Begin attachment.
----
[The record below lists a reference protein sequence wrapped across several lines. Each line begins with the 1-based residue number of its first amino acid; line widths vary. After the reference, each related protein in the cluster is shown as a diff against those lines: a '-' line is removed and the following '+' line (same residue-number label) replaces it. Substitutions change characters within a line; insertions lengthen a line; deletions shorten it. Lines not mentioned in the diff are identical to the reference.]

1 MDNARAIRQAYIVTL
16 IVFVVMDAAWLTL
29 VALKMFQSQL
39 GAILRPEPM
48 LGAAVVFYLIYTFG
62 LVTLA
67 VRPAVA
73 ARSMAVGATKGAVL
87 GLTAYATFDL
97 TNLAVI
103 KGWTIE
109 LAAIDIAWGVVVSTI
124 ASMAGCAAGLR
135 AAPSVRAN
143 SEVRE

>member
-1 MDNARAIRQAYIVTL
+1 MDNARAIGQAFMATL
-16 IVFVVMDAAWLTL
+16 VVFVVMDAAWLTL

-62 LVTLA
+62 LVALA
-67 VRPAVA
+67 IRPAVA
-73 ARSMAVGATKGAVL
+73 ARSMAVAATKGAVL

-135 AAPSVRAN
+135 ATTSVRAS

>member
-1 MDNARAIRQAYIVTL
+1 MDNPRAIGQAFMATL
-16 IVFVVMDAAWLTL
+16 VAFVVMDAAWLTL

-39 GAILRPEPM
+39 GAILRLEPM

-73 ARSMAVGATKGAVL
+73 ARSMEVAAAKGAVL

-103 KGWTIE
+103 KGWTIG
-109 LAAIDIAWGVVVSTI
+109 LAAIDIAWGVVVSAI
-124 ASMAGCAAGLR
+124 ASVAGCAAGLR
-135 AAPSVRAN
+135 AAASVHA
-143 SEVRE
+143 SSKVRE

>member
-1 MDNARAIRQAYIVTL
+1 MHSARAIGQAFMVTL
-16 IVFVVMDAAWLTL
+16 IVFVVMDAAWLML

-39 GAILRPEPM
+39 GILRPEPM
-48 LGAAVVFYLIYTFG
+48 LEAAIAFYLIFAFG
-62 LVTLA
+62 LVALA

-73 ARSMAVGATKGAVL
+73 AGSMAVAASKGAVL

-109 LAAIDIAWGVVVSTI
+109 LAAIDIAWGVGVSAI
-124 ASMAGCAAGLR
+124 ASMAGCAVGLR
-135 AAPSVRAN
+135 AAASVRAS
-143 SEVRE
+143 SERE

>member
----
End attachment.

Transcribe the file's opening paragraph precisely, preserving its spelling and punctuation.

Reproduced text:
[The record below lists a reference protein sequence wrapped across several lines. Each line begins with the 1-based residue number of its first amino acid; line widths vary. After the reference, each related protein in the cluster is shown as a diff against those lines: a '-' line is removed and the following '+' line (same residue-number label) replaces it. Substitutions change characters within a line; insertions lengthen a line; deletions shorten it. Lines not mentioned in the diff are identical to the reference.]